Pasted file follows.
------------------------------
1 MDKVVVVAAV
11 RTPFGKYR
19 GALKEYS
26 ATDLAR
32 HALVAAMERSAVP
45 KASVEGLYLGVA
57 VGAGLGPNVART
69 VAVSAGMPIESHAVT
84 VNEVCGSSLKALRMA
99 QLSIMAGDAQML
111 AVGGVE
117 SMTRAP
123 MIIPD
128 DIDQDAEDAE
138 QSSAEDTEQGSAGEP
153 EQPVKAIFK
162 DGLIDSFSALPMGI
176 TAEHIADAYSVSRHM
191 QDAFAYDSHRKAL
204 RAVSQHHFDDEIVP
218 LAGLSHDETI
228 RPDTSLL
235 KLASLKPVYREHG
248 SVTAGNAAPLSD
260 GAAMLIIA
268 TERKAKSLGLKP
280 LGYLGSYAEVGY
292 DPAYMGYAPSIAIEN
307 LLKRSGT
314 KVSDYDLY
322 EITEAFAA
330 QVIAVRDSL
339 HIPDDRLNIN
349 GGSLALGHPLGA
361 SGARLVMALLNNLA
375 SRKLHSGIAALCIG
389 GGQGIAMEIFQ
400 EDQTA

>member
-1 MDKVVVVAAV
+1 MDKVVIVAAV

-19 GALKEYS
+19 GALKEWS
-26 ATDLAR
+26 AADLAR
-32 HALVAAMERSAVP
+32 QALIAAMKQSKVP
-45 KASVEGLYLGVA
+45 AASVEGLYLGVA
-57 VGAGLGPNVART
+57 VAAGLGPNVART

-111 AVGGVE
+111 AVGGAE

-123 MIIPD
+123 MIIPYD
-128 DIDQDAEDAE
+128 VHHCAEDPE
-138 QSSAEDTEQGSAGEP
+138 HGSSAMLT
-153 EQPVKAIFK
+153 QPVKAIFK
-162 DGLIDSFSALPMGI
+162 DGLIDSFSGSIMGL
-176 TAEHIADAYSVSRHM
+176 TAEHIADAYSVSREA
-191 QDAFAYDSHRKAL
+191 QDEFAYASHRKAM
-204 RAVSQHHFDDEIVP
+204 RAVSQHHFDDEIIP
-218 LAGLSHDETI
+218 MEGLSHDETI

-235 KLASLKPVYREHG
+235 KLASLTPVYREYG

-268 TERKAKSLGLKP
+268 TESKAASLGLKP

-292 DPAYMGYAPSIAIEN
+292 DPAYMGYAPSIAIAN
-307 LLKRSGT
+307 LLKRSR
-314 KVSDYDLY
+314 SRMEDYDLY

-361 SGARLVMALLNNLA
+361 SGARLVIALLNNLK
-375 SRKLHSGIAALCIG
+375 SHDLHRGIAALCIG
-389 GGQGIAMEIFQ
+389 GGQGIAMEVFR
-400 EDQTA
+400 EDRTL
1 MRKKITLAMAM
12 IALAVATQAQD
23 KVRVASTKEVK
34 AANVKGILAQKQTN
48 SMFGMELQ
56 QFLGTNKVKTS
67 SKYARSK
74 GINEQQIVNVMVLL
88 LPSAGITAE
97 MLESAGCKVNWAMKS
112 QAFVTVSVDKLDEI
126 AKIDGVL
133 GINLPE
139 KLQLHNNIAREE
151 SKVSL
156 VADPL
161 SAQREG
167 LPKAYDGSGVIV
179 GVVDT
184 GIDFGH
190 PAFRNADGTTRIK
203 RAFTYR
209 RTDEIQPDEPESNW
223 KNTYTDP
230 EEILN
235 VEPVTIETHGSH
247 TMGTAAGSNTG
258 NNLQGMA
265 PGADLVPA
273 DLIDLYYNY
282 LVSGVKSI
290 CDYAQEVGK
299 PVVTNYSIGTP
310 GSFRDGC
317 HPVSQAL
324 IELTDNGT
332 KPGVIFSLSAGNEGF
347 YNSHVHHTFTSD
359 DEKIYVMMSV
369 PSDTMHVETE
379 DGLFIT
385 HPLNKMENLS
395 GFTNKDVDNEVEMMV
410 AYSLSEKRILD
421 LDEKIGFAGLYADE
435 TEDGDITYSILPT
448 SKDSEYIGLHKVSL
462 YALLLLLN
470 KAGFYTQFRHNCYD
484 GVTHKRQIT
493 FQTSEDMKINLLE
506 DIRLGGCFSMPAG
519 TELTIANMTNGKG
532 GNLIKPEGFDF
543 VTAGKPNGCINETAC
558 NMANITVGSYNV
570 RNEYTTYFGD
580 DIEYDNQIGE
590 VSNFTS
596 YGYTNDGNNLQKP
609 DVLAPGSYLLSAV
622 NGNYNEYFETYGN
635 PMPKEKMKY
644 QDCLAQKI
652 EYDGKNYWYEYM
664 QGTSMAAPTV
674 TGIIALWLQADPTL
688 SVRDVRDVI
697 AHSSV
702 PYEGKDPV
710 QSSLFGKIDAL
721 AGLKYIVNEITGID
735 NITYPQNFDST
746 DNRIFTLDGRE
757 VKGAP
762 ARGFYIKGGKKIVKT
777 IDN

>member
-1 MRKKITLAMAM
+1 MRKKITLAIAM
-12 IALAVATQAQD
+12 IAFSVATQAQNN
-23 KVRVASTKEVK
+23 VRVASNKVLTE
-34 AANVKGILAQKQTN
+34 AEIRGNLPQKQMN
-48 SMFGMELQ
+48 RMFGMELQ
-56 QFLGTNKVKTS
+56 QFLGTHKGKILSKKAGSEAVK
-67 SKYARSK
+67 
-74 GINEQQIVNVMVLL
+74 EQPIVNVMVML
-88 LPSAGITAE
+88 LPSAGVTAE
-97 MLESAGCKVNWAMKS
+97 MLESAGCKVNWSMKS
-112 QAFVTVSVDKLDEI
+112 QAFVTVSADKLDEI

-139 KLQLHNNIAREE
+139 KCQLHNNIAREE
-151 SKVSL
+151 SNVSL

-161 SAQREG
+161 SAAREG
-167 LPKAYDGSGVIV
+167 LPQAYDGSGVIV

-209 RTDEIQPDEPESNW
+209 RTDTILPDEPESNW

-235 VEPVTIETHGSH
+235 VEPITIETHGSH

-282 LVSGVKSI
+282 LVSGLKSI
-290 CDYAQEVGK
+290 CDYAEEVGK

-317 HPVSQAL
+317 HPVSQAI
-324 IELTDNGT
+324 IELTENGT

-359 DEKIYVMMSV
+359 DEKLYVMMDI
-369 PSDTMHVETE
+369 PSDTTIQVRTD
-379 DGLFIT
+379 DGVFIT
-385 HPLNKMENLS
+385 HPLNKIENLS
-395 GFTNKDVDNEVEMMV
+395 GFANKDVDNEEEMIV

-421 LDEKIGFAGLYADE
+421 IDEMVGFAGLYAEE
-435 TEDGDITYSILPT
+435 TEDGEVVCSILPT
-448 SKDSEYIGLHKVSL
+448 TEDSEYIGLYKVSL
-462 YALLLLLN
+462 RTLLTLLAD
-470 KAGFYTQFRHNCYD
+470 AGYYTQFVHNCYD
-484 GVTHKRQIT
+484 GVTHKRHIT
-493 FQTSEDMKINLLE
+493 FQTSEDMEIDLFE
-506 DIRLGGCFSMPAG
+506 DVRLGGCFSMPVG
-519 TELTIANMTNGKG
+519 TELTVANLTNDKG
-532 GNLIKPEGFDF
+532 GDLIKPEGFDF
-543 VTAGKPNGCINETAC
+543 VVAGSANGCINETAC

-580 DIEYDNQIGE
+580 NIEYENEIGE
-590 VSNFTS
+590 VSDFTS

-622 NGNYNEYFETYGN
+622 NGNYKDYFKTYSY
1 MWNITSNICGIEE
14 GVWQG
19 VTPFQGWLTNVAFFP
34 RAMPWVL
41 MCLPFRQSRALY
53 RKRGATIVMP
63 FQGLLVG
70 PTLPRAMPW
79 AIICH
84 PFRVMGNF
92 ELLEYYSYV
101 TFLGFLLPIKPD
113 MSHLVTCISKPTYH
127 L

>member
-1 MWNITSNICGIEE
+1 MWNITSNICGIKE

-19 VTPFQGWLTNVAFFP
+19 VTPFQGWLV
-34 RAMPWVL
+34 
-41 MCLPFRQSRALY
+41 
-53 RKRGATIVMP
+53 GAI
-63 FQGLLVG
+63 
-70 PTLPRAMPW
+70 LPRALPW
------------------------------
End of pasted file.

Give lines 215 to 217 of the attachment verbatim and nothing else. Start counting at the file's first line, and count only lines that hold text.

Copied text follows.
+379 DGVFIT
-385 HPLNKMENLS
+385 HPLNKIENLS